Professional civil servants can ride out this periodic political storm if they choose because they know that government procedures make it almost impossible to fire anybody. They keep their heads down and do their jobs. The more ambitious government employees, however, will look for opportunities to advance their careers by catering to the wishes of White House staff who (temporarily at least) have a great deal of power to dispense favors, which can include plum assignments and promotions. The President and his staff do not need to issue explicit orders for this process to work. They only need to give subtle signals, which smart people can easily interpret.

We can get some real insight into the current IRS scandal by looking at the mess over Solyndra, the solar panel manufacturer that went bankrupt, defaulting on a half billion dollar loan from the American taxpayer. The problem started when Congress appropriated tens of billions of dollars for loan guarantees to advance renewable energy technology. Those who do not understand how Washington works believe that experts at the Department of Energy examine applications for these loans and decide which projects look most promising from a technical and economic standpoint. In other words, they assume that these decisions will be in the hands of professional civil servants.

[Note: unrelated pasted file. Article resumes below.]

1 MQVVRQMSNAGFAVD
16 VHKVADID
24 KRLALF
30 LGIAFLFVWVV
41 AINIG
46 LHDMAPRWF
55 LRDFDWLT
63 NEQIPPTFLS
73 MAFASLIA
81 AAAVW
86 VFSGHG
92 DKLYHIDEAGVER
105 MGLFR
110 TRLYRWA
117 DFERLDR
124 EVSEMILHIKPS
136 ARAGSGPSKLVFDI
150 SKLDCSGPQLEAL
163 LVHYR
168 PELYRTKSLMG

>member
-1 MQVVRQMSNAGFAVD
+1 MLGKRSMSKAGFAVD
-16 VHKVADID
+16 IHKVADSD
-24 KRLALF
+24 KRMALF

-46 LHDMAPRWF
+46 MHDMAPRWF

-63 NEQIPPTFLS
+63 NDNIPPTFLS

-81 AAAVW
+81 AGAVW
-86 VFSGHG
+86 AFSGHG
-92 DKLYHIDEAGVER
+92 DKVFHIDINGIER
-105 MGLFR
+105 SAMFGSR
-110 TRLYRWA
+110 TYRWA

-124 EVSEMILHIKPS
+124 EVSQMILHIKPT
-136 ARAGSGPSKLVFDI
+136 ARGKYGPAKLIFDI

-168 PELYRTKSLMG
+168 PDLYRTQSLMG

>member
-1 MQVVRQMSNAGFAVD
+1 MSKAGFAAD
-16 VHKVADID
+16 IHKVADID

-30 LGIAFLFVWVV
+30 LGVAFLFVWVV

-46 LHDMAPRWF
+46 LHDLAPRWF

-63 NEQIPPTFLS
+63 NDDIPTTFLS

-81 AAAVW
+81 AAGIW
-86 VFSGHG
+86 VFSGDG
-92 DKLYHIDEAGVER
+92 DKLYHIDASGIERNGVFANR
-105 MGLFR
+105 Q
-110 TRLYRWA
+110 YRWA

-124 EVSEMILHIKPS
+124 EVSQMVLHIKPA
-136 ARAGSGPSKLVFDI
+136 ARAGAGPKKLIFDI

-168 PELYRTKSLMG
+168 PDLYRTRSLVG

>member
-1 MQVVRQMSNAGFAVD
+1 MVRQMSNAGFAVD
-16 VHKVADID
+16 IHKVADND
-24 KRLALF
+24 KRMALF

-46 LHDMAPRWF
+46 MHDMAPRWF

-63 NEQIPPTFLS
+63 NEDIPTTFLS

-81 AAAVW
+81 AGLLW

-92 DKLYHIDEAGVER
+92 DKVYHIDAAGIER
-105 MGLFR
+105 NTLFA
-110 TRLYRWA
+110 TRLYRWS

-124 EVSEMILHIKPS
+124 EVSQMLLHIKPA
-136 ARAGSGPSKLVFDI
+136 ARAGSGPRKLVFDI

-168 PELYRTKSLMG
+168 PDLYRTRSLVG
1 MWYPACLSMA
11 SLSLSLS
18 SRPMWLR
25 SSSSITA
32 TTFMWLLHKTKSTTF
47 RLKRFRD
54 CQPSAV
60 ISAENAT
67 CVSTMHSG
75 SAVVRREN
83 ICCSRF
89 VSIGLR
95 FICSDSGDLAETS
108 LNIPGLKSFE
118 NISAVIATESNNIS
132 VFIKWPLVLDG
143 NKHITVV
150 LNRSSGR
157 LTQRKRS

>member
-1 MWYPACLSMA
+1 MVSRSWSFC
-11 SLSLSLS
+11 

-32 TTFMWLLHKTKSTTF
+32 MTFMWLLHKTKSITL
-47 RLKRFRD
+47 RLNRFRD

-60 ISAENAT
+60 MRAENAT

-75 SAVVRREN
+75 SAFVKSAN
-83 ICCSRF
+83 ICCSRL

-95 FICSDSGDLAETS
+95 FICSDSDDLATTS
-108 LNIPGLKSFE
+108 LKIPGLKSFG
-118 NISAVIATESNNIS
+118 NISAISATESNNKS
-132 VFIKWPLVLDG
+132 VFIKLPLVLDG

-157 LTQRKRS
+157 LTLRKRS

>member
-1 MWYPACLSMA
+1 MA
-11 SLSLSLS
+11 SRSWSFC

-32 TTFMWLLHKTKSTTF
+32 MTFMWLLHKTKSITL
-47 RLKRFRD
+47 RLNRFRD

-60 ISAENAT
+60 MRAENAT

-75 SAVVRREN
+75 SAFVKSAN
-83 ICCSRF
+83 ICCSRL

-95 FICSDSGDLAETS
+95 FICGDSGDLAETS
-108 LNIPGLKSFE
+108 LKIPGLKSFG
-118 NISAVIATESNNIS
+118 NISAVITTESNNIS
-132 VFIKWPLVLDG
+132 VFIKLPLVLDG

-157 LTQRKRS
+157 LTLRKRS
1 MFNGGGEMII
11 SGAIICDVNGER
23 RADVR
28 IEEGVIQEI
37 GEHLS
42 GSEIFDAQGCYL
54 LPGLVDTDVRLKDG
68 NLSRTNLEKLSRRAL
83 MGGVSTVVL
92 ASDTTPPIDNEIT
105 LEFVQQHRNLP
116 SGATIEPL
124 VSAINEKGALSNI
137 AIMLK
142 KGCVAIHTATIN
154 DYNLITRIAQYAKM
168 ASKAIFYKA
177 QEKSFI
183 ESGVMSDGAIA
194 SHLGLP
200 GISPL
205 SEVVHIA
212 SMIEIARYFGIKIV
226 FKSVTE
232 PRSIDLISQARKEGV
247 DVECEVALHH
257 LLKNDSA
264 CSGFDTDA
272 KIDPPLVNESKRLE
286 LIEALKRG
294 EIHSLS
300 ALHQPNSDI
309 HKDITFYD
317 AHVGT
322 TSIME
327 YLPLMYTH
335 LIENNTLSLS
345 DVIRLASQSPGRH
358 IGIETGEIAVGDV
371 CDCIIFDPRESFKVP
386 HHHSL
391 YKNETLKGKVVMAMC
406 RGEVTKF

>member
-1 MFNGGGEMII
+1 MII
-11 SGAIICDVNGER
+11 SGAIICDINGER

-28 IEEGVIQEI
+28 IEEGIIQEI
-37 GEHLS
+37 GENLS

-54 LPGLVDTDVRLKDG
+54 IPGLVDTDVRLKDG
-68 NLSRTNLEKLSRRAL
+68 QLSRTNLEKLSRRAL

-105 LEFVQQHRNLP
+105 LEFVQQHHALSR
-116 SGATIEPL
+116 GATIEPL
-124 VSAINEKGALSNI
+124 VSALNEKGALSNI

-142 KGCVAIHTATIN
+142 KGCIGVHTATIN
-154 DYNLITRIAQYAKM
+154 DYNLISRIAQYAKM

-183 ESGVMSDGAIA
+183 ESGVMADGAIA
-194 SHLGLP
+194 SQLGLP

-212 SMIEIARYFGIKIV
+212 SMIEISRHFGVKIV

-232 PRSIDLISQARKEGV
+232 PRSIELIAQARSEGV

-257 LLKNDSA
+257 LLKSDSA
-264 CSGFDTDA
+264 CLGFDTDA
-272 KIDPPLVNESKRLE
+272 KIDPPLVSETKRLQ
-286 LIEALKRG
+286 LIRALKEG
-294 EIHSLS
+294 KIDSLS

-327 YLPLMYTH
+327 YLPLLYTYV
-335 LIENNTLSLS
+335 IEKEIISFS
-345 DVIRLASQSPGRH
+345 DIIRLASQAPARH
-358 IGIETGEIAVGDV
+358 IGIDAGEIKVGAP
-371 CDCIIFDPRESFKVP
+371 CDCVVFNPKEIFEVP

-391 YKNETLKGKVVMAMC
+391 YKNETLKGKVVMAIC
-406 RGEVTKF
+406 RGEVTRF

In reality, political operatives have a great deal of influence over how this money is disbursed and their criteria are purely political. Entrepreneurs are very practical people and see government funds as a low-cost form of financing. In emails released to the House Energy and Commerce Committee last year, for example, the CEO of Solyndra referred to the federal government as “The Bank of Washington.” The quickest way to get access to this financing is not by sending a well-argued technical proposal to the DOE staff for evaluation, but to be a friend of the President.